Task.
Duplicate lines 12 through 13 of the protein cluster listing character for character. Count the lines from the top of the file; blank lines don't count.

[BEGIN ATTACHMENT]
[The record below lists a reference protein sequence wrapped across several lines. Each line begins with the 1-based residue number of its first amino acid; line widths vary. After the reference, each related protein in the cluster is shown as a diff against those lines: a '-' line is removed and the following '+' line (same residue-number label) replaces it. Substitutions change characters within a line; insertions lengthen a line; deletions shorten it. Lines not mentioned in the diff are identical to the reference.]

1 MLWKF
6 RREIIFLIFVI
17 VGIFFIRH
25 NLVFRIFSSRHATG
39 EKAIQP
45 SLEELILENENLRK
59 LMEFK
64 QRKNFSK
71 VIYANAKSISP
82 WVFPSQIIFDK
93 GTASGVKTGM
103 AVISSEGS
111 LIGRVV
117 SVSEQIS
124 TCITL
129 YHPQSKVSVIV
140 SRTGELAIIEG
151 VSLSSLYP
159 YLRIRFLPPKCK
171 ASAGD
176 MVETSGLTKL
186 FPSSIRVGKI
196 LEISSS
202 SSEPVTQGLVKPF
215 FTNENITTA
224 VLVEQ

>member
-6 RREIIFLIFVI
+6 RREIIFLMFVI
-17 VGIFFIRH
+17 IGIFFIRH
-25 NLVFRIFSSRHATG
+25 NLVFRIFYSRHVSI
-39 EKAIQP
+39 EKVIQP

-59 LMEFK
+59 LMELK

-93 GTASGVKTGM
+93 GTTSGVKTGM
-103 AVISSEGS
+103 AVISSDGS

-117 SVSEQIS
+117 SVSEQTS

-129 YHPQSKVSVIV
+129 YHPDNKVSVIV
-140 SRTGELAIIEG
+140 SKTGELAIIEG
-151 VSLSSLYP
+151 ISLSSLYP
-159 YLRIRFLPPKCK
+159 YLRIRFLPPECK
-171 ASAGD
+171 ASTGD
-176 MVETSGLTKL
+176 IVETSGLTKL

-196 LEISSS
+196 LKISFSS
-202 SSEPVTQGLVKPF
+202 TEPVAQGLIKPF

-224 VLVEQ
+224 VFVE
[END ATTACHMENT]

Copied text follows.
93 GTASGVKTGM
103 AVISSEGS